I spent some time in prayer worshiping God, giving glory to His name, and asking to be filled with the Holy Spirit. I prayed against satan and his demons. I prayed that any demons that were actively engaged in harassing my family or I would be cut off from help from other demons.
I prayed that they would be tormented tenfold whatever they were trying to do to us. I prayed that satan and any demons that were in my presence would be blind, deaf, mute, and unable to touch my family or I. I told them I didn't want them here, and they were unwelcome intruders that had no place with my family or I.
An Uncommon Grace | Favourite Books and Authors | Amish books, Books, Novels
Then I commanded them to leave. I gave them no quarter. That night I had a strange dream. I have learned to distinguish normal dreams from dreams that are somehow connected to a spiritual battle. This was the latter. I dreamed that I was walking down a road in the dark. The moon was shining and there was mist all around. I was nearing a mailbox. When I got close to the mailbox someone came along and kicked it and it floated down the road.
When I got to the place where the mailbox landed there were two young twin ladies standing there. They had dark hair and fair skin and stood there glaring at me. I don't know how but somehow I knew who they were.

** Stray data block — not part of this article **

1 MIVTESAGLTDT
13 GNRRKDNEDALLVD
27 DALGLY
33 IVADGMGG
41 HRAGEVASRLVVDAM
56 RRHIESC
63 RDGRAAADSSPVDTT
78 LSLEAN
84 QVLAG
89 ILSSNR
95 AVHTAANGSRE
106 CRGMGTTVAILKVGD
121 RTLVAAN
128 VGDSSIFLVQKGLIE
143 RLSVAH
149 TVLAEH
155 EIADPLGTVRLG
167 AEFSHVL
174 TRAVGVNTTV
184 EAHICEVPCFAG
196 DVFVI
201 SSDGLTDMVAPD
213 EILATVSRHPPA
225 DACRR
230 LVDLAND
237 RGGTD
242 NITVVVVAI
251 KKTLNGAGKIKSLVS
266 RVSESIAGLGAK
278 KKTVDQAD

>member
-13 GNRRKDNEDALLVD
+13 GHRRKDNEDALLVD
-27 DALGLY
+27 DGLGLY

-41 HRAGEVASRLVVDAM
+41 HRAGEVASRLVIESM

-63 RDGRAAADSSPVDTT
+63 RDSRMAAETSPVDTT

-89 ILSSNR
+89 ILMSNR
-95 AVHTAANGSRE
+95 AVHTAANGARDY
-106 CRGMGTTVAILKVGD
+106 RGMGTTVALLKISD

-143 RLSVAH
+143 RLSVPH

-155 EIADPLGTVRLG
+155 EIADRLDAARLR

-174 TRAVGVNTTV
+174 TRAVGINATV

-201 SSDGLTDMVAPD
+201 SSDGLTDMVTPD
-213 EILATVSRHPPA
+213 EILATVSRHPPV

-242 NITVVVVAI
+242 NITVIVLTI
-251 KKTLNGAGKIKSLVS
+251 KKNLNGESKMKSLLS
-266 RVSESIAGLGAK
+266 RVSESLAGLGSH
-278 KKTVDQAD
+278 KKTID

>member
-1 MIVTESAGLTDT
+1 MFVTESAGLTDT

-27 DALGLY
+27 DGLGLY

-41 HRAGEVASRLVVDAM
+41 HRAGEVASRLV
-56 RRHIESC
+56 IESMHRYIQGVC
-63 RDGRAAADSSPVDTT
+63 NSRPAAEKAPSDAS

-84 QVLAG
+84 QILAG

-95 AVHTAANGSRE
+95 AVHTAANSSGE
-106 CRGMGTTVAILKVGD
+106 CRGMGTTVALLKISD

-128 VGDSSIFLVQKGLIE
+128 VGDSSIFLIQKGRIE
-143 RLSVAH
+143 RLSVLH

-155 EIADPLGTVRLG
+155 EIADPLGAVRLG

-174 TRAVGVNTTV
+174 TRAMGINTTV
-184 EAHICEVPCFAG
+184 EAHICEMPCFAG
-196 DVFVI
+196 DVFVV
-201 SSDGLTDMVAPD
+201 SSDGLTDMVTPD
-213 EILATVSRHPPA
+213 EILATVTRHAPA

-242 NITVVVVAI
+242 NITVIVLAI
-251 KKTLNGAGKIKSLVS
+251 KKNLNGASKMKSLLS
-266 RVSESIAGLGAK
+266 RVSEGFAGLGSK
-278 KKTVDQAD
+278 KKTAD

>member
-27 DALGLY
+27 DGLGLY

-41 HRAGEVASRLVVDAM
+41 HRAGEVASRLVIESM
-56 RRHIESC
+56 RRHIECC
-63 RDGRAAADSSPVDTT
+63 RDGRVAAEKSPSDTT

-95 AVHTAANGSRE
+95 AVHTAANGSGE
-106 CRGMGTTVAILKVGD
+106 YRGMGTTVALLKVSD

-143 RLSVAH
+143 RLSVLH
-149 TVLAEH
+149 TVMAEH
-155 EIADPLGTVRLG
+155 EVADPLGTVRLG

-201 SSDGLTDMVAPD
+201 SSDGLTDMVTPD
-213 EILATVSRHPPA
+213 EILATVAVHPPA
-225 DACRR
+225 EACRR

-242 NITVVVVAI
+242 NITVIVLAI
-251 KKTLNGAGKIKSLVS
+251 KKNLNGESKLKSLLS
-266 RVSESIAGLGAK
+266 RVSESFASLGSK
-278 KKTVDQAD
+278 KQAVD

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When she said this she reached out to me and began to reach into my stomach. I felt pain and commanded her to stop in the name of Jesus. I was awakened by saying the name of Jesus out loud. There are many symbols that could be analyzed from the dream, but the point that I came away with was that my prayers had been effective and someone was mad. I went back to sleep satisfied that I had the upper hand. In addition to watching movies we have also taken up hobbies.
I guess skateboarding is the closest thing to normal that I can find to do at this phase of life. It is cheap and convenient compared to any of the other past hobbies I've tried. The first time I went to the skatepark here we started out as the only ones there. After a while a young man about 15 years old showed up. He started skating and was trying a trick on top of a ramp.